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April 03, 2020 @ 12:24 +03:00
Brent fell to $29 per barrel amid market doubts about a sharp decline in production. We remind you that on Thursday the US President tweeted that he hopes for the cut of Saudi Arabia and Russia’s oil production by “10 mln barrels” and even more.
The initial reaction of the market was on the assumption that this would be a decline of 10 mln barrels per day – a widely used unit of measurement, and Trump’s omit. Estimates by market observers indicate a 17-25 million barrels per day drop in oil consumption, and final filling of all suitable storage facilities, including tankers, may occur in the coming weeks. Against the backdrop of such a collapse in consumption, the cuts announced by the US President look quite real. But there are a few important points.
Less than a month ago, Russia refused OPEC’s proposal to cut production by 1.5 million barrels per day jointly. The Russian side argued that this did not make sense, as rising prices would allow the US to slash the market share of OPEC+ countries.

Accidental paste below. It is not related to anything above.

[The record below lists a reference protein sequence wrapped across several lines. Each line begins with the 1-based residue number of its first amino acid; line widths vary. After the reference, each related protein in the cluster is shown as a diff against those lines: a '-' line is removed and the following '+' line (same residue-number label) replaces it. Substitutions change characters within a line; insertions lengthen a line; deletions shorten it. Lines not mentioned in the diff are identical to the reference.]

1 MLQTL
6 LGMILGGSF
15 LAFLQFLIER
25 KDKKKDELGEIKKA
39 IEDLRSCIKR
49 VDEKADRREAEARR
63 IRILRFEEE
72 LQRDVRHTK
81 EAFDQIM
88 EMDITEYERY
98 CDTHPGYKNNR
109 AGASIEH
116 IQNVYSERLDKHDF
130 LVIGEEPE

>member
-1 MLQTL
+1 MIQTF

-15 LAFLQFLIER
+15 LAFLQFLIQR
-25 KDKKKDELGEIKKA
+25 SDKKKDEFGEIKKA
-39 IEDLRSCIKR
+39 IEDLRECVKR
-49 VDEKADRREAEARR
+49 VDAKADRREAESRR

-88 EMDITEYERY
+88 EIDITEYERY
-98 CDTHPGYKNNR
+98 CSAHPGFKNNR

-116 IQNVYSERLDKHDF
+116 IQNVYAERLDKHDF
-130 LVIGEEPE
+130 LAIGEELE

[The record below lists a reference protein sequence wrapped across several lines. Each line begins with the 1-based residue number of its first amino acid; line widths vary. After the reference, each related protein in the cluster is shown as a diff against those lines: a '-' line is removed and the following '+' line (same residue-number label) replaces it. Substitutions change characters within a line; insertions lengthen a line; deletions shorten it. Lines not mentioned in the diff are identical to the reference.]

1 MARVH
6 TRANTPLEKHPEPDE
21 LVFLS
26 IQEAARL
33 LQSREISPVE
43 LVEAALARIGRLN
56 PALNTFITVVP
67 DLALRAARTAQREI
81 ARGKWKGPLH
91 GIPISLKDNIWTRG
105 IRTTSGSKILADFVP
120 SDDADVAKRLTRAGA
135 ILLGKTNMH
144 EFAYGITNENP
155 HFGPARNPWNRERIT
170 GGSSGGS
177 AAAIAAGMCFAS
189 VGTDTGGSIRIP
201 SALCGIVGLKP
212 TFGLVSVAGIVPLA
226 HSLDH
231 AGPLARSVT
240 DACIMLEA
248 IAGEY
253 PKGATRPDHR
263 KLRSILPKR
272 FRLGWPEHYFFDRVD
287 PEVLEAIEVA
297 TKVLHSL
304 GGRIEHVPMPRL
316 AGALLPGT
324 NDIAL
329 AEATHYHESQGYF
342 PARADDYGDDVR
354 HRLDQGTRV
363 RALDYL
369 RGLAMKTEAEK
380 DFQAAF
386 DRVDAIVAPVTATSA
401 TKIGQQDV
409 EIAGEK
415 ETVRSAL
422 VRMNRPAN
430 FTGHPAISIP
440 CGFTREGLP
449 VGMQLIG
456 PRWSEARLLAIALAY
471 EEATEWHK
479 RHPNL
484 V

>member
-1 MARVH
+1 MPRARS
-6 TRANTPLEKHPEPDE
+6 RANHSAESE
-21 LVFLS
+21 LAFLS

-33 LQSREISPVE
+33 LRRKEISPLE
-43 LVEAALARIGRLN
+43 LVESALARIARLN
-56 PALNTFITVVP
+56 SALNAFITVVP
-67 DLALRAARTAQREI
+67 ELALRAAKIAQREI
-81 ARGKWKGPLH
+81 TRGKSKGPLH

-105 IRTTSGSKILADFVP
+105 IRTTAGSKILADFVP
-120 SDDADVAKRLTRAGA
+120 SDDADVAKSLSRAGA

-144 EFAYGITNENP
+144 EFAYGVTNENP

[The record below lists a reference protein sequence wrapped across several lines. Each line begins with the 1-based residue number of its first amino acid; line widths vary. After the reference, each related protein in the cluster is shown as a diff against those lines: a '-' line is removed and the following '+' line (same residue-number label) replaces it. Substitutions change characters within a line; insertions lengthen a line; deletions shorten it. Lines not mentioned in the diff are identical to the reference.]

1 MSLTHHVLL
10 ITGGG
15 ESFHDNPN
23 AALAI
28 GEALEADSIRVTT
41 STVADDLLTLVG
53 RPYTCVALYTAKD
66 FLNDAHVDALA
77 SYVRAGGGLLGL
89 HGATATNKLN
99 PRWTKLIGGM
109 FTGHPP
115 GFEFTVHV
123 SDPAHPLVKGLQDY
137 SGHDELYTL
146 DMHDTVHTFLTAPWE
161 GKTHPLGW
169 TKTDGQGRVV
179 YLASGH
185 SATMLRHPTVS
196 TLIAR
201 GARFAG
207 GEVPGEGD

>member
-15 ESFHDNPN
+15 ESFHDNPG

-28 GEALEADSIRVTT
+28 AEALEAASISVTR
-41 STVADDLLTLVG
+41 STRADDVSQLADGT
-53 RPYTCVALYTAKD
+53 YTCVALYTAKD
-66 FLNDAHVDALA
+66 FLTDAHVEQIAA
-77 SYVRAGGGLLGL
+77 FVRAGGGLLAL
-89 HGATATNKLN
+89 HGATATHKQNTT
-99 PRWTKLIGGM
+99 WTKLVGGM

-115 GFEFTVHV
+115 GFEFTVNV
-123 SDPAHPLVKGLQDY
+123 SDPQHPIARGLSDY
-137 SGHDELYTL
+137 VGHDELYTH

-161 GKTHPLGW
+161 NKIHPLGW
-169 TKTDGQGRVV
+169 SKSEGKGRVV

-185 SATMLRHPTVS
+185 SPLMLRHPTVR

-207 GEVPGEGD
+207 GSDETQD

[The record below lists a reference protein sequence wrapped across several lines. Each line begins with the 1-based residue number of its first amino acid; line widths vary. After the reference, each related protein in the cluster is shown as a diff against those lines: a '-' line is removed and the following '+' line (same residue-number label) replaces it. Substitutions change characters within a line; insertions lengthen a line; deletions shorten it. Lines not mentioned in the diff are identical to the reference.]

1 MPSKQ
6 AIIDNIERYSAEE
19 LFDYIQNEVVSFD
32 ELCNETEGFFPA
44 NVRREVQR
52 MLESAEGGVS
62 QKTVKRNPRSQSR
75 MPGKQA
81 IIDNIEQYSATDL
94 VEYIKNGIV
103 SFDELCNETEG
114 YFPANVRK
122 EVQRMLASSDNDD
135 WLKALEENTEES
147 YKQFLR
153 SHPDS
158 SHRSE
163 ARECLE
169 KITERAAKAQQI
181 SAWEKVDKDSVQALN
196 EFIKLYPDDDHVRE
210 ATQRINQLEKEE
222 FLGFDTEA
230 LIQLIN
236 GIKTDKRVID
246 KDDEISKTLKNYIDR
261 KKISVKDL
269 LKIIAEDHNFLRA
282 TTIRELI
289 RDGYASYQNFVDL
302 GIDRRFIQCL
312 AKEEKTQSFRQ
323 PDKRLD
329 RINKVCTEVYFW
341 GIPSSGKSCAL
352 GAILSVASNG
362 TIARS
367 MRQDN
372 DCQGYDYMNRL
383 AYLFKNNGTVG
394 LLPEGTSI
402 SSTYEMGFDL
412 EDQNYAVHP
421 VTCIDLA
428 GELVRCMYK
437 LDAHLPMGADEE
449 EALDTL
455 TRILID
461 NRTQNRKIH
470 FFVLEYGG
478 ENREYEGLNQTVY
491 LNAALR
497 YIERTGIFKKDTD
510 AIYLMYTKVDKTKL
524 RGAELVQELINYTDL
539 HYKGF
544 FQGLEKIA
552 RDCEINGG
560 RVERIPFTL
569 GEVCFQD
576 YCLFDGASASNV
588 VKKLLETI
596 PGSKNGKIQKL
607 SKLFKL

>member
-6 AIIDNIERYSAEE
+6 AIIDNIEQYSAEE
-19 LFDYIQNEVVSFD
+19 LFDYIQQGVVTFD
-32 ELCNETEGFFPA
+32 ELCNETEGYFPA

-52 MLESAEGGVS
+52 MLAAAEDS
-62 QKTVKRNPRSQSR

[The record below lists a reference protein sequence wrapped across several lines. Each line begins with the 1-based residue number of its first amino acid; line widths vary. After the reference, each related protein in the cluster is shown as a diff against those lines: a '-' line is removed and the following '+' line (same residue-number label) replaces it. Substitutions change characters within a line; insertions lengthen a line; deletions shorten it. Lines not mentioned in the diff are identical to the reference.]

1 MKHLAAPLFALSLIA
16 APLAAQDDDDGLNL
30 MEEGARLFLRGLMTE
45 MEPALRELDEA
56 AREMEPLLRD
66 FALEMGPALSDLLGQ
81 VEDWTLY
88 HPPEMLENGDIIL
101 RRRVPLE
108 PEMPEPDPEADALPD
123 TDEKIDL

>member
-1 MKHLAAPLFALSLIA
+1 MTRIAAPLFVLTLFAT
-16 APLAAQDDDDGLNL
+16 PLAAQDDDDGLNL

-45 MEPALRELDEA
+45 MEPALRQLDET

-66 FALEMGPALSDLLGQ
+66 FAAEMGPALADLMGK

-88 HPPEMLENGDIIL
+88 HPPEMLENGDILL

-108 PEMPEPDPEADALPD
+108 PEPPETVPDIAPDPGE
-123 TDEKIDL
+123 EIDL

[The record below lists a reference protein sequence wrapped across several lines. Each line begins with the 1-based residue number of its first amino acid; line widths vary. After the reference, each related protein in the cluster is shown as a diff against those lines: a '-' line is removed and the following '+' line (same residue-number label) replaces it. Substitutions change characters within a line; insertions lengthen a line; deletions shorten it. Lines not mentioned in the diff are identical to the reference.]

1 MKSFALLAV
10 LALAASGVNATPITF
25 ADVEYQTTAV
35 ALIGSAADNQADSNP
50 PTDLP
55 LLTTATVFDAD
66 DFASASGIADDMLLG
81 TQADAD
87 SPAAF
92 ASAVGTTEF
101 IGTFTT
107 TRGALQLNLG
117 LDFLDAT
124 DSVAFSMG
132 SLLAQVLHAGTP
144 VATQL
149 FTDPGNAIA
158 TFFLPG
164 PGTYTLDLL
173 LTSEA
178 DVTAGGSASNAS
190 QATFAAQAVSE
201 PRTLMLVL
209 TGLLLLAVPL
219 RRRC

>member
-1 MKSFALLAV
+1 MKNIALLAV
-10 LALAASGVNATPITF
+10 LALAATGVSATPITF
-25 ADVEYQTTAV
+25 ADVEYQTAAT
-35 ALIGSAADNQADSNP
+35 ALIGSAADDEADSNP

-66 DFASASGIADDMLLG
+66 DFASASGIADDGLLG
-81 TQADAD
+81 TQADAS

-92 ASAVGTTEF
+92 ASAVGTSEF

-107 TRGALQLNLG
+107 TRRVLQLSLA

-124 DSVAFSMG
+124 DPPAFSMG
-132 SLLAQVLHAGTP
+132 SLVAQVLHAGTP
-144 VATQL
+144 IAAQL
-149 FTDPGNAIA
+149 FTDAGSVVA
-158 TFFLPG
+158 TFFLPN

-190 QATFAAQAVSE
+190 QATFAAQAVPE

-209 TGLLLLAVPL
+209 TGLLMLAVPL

In response, Saudi Arabia announced that it would aggressively expand its production to capacity while reducing prices. In late March, Saudi Arabia refused to participate in an extraordinary OPEC meeting, exacerbating the decline of oil prices.
Russia and Saudi Arabia blamed each other for the oil war. However, the first victim was the American company Whiting Petroleum that declared bankruptcy the day before.
If oil prices remain low, it promises to be just a canary in the coalmine for bankruptcies of US oil companies. They have a high leverage debt burden to banks, which in turn risks shaking the US financial system. Problems for banks risks turning the economic crisis into a financial one with very long-term consequences.
Yesterday evening Saudi Arabia announced its intention to convene an extraordinary OPEC meeting. Almost certainly, Trump’s “expectations and hopes” will be only partially realized. However, if it succeeds in aligning oil production with real consumption, it will be a good sign for the markets. The volatility of oil prices will take second place, reducing the tension in the financial markets.
Despite the corrective rollback, Brent trades 16% above Wednesday’s lows. The oil growth the day before brought stock indices back to growth, allowing investors to forget about the sharp deterioration of the US labour market.
Now it seems that stabilization and some oil bounce may well be the light at the end of the tunnel that financial markets need now. And with a stable financial system, economic recovery will go much faster.
The FxPro Analyst Team